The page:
Jewish settler Levi Shlomo at his home in Hebron in the Israeli-occupied West Bank in 2014 (Photo: Rosie Gabrielle)

Both sides

I'm glad I was there on time, dressed OK, and prepared questions.

But with people like Matviychuk, Balci, or Gevorgyan, my advice would be to shut up, listen, and empathise, letting them steer the conversation — because they're more interesting than you.

Many humble people are also better storytellers than you.

Karen Matevosyan, a retired Armenian policeman I spoke to in Nagorno-Karabakh, told the story of a 1988 pogrom in Azerbaijan so eloquently that I hardly edited one word, and I can still see one of the victims — a woman in the snow — in my mind's eye years later.

Muharrem Zymberi, a former miner in Kosovo, told what happened when a Serb sniper killed his son so vividly that we had to stop the interview because my interpreter broke down in tears.

These kinds of conversation inform your coverage of Ukraine, Turkey, Armenia, or Kosovo for years afterward.

My best interviews have shaped me as a journalist and as a person, rather than vice versa.

But whatever your values are, if you listen to both sides, you'll get closer to the heart of the matter.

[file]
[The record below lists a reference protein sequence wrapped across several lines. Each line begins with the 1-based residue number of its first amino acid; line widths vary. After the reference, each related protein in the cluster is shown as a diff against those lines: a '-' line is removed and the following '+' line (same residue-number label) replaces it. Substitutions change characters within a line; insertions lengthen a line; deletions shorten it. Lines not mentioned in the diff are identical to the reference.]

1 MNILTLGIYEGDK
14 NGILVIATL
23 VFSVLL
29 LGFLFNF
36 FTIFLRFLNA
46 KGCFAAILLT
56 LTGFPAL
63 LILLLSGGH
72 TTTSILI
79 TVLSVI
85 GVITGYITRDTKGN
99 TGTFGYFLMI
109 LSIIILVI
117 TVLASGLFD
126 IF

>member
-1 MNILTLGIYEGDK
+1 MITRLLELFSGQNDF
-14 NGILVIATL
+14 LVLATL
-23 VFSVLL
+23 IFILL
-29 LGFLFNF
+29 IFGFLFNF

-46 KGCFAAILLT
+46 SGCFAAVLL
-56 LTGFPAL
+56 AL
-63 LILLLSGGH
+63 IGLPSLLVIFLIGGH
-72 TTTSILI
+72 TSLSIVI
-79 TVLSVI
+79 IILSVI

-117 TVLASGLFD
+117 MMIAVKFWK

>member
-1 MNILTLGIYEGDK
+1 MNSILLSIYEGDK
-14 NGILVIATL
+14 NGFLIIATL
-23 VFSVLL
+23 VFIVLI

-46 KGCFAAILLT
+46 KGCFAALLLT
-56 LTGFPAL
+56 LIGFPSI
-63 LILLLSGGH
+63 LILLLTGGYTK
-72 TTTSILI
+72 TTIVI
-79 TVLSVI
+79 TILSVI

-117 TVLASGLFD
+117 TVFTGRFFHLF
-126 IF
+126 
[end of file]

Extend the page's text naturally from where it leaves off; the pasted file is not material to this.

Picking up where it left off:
And there are two interviews on my mind as I write about the Gaza war today.

"It's written in The Bible. Jacob said: 'Our place is here: Israel, and the centre point is Hebron.' These are not my words. Jacob said them," Levi Shlomo, a Jewish settler, told me in his home in Hebron, in the Israeli-occupied West Bank, in 2014.

"Some of my neighbours invite me for tea, and others threaten to kill me … If they want real peace, then why don't they [Palestinians] just let us live here?", he added.

Nasser Nawaj'ah, a Palestinian bedouin from Susya, a remote village in the West Bank, said: "I would love to drink tea with them [Jewish people] if they stayed in their own borders".

"But if someone takes your land and says that God gave it to them, and they demolish your home, and throw stones at your children — then how can you drink tea with them?", he said.

Bedouin girl at her home in Susya in 2014 (Photo: Rosie Gabrielle)